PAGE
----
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Some prefer face shields to cloth masks. Experts are split on effectiveness.

Health care workers use face shields to protect against coronavirus droplets. How well do they work for average people?
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A stylist wears a face shield and a mask at a salon in Arlington, Va., on May 29.Andrew Harrer / Bloomberg via Getty Images file

As new daily coronavirus cases in the U.S. keep spiking, government orders to require masks in public spaces are increasing, too.

The Centers for Disease Control and Prevention says cloth face coverings can help slow the spread of the virus that causes COVID-19, but many people still resist wearing masks.

Indeed, masks have become a flashpoint in the efforts to control the pandemic, with some people claiming they can't breathe well while wearing them.

But what about face shields? Face shields are worn like hats, with a curved piece of plastic that comes down in front of the entire face. Health care workers have long used them as protective equipment.

New York state counts face shields as an option to cover the face that can be used in lieu of masks, but experts are divided over how well they protect against coronavirus droplets.

"People who wear these homemade cloth masks are invariably touching their face constantly to adjust it, and we know that touching your face is one routine mechanism for infecting you," said Dr. Amesh Adalja, a senior scholar at the Johns Hopkins University Center for Health Security. "When you're wearing a face shield, you're less likely to touch your face."

Face shields are also more comfortable for breathing and talking, Adalja said.

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"They don't impede your mouth, and you're talking and you're breathing as much. People subjectively feel very muffled when they're wearing a mask, and they feel less comfort when they're breathing when they're wearing a mask," he said.

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Dr. Eli Perencevich, an infectious disease physician and professor of internal medicine and epidemiology at the University of Iowa Carver College of Medicine, coauthored an opinion piece in the Journal of the American Medical Association about how face shields should be extended from clinical settings into communities.

Unlike masks, which help prevent users from spreading COVID-19, face shields also protect those wearing them from infection, Perencevich said.

He referred to a study that said face shields reduce inhalation exposure to influenza virus.

The study, published in 2014 in the Journal of Occupational and Environmental Hygiene, analyzed how well face shields block aerosol droplets. By using cough simulators, researchers found that face shields reduced exposure to inhaling cough droplets by 96 percent.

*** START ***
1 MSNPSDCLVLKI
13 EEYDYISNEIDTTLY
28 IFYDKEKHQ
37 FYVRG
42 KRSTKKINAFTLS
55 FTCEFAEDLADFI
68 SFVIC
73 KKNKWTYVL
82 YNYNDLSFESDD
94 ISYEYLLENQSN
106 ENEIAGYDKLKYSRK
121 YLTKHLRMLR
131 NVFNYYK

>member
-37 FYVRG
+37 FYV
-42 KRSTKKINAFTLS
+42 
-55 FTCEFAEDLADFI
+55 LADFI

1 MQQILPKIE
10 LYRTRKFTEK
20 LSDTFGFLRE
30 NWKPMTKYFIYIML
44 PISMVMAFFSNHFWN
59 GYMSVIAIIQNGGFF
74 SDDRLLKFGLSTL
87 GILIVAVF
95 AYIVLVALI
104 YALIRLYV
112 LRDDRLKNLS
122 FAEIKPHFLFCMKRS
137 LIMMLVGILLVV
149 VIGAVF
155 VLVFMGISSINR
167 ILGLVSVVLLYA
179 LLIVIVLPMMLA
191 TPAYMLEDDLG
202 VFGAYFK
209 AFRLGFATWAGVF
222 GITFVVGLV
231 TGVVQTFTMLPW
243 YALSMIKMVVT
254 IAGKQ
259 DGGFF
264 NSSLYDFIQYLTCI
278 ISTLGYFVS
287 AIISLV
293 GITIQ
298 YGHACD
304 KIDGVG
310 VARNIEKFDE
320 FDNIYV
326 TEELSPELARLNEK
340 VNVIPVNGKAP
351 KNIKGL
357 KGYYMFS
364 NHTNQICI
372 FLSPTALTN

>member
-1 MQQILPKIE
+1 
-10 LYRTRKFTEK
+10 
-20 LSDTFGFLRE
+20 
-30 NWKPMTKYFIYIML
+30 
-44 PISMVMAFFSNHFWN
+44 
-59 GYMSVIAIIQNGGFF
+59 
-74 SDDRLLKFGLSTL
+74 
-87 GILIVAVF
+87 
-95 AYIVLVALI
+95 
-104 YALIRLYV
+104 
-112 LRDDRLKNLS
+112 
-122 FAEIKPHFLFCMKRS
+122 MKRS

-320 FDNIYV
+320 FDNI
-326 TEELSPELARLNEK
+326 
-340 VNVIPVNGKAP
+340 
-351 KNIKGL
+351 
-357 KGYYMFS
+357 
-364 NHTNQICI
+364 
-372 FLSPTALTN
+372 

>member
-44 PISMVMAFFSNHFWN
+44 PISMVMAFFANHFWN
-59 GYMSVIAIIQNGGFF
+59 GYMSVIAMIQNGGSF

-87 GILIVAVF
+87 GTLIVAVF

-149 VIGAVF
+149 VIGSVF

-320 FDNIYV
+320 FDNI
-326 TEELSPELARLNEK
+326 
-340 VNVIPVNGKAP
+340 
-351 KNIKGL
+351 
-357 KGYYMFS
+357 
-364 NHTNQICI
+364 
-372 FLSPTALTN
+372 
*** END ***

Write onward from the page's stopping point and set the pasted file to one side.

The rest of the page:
But the author of the study, William Lindsley, a research biomedical engineer at the National Institute for Occupational Safety and Health, said the general public should stick to cloth face coverings.

"A cloth mask or a medical mask is going to do a better job of protecting you against the smaller particles than a face shield would," Lindsley said. "A face shield is good against the really big stuff [particles] that you can kind of see. But as the stuff gets smaller and smaller, it's just easy for that to go around the face shield and be inhaled."

Even so, Perencevich said the study is reason to advocate for face masks.

"Masks are source control protecting others, whereas face shields are both source control and protecting yourself from the droplets landing anywhere on your face," he said in an interview.

Doctors, nurses and other health care workers in close contact with patients use face shields, along with N95 masks, to prevent virus droplets from getting into their eyes.

"We know that there's increasing evidence from all coronaviruses, but even this most recent SARS-CoV-2, if the virus lands in your eye, your conjunctiva, it can then kind of go through the tear ducts and kind of add to your system and get to your lungs and cause lung infection that way," Perencevich said.

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A meta-analysis published in The Lancet found that eye protection might significantly reduce virus infections in health care settings. But for the average person practicing social distancing, there's no real need to wear a face shield, said Dr. Bruce Polsky, an infectious disease specialist who is chairman of the department of medicine at NYU Winthrop Hospital.

Now that cheap face shields are sold at drug and convenience stores, some may wonder whether some models are more effective than others. Perencevich said a face shield's effectiveness depends on its design.

"Ones that go below the chin and back to the ears offer more protection than those that are more open," he said.

Despite their differing opinions on what is most effective, experts agree that covering your face is only one aspect of stemming transmission.

"It's like you're in a rowboat, and there's, like, four or five holes in the bottom of your rowboat," Lindsley said. "You can't just plug a couple of holes, because you're still going to sink. It all kind of works together."

Dr. Daniel Diekema, director of the division of infectious disease at the University of Iowa Carver College of Medicine, is another author of the JAMA article.

"All the types of face coverings are just one flawed prevention approach that shouldn't, you know, be a replacement for or lessen the importance of physical distancing, and perhaps most importantly, eliminating the close congregate indoor settings where we're seeing large numbers of infections take place," he said.